A high-spectral resolution study of the near-infrared solar flux disposition in clear and overcast atmospheres

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The sensitivity of the near-infrared spectral atmospheric and surface fluxes to the vertical location of clouds is investigated, including a study of factors (drop-size distribution, drop optical depth, solar zenith angle, cloud geometrical thickness, atmospheric profiles) which govern this dependence. Because of the effects of the abovecloud, in-cloud and below-cloud water vapor the atmospheric absorbed flux in each spectral band depends critically on the cloud location, with a high cloud resulting in lesser absorption and greater reflection than a low one having the same drop optical depth. The difference between a high and a low cloud forcing of atmospheric absorption increases with drop optical depth. For any optical depth, clouds with larger drops cause a greater forcing of the spectral atmospheric absorption than those with smaller ones, so high clouds can even cause an increase rather than a decrease of the atmospheric absorption relative to clear skies. In contrast, the spectral and total surface fluxes are relatively insensitive to cloud vertical location. Instead, they are determined by the drop characteristics, notably drop optical depth. This near-invariance characteristic is attributable to the fact that most of the insolation reaching the surface is in the weak water vapor spectral absorption regions; here drops dominate the radiative interactions and thus there is little dependence on cloud height. In addition, the overlap of the drop spectral features with the moderate-to-strong vapor absorption bands ensures that insolation in these regimes fails to reach the surface no matter where the cloud is located; instead, these bands contribute the most to atmospheric absorption. The near-invariant behavior of the spectrål and total surface flux holds separately for a wide variety of conditions studied. As a consequence, the difference in reflection, between two columns containing clouds with the same optical depth but located at different altitudes, is approximately balanced in magnitude by the difference in the atmospheric absorption; this holds for every spectral interval whether it be a weak, moderate, or strong vapor/drop absorption band. It also follows that the net fluxes at the top and surface of overcast atmospheres do not have a general, unambiguous relationship; this is in sharp contrast to a linear relation between them in clear skies. However, under certain overcast conditions (e.g., specific vertical location of clouds and solar zenith angle), a simple linear relationship is plausible.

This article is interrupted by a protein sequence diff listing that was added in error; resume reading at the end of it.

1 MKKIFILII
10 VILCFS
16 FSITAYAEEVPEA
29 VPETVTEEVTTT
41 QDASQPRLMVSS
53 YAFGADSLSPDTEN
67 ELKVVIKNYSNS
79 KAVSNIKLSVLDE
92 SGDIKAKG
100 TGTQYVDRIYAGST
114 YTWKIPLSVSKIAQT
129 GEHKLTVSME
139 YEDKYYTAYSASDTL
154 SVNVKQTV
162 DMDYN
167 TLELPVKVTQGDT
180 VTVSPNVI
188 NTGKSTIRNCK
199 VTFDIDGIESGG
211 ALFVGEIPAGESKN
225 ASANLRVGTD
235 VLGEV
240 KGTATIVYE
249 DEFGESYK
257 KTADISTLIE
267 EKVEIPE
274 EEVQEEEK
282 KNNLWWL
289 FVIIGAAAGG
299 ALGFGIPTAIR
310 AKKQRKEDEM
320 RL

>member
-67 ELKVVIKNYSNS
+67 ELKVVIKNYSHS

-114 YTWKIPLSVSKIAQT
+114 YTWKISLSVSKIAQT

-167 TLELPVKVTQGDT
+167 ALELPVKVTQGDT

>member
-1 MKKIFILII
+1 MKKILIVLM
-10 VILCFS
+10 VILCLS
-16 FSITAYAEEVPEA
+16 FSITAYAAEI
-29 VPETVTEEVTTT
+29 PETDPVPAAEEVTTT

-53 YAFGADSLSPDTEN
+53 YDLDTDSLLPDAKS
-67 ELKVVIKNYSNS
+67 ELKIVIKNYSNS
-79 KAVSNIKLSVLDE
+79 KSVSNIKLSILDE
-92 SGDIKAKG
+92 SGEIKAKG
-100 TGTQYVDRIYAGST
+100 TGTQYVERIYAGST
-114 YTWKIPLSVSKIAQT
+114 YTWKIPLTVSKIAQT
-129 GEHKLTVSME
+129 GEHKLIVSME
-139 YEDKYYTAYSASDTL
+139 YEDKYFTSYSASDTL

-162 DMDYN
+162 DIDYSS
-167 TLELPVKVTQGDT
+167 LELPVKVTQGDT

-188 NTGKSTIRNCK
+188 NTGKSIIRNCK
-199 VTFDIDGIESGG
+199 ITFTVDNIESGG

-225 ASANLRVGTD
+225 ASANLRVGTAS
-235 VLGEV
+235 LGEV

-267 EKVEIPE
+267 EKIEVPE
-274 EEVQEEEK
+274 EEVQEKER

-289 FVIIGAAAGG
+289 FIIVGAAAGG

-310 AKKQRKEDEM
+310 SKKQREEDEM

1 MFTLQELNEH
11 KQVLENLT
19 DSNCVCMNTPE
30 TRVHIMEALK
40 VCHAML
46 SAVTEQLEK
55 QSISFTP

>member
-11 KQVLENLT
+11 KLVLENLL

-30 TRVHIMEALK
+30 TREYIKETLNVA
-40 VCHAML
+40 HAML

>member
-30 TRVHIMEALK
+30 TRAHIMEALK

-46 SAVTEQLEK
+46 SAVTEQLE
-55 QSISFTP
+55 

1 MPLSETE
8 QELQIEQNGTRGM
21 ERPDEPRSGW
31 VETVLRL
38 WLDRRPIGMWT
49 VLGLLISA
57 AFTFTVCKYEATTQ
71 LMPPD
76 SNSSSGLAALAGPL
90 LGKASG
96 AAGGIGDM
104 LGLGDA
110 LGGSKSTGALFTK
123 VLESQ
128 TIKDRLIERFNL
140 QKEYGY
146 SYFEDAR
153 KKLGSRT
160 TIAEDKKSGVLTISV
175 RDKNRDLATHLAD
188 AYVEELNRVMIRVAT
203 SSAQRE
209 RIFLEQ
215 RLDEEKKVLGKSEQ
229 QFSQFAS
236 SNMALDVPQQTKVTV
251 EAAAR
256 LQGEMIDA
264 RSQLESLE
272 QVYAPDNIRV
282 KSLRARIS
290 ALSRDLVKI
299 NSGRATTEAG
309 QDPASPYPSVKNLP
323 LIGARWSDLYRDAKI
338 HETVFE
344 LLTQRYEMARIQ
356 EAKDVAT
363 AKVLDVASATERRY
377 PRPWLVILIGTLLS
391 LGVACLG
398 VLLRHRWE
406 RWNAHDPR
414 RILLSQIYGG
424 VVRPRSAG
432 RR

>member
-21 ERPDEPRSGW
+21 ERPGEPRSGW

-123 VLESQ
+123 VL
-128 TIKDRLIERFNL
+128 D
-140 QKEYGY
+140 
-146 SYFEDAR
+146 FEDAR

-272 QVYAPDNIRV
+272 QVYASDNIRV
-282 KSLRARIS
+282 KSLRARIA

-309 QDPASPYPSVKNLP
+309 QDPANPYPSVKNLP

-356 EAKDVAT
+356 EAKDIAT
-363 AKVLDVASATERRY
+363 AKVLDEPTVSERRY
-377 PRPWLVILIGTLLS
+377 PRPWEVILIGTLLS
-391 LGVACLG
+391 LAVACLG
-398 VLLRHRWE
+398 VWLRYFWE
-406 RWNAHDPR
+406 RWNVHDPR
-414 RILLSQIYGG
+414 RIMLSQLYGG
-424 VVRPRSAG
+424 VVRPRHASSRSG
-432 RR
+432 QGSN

Original languageEnglish (US)
Article number98JD02379
Pages (from-to)23255-23273
Number of pages19
JournalJournal of Geophysical Research Atmospheres
Issue numberD18
StatePublished - 1998

All Science Journal Classification (ASJC) codes

  • Geophysics
  • Forestry
  • Oceanography
  • Aquatic Science
  • Ecology
  • Water Science and Technology
  • Soil Science
  • Geochemistry and Petrology
  • Earth-Surface Processes
  • Atmospheric Science
  • Earth and Planetary Sciences (miscellaneous)
  • Space and Planetary Science
  • Palaeontology


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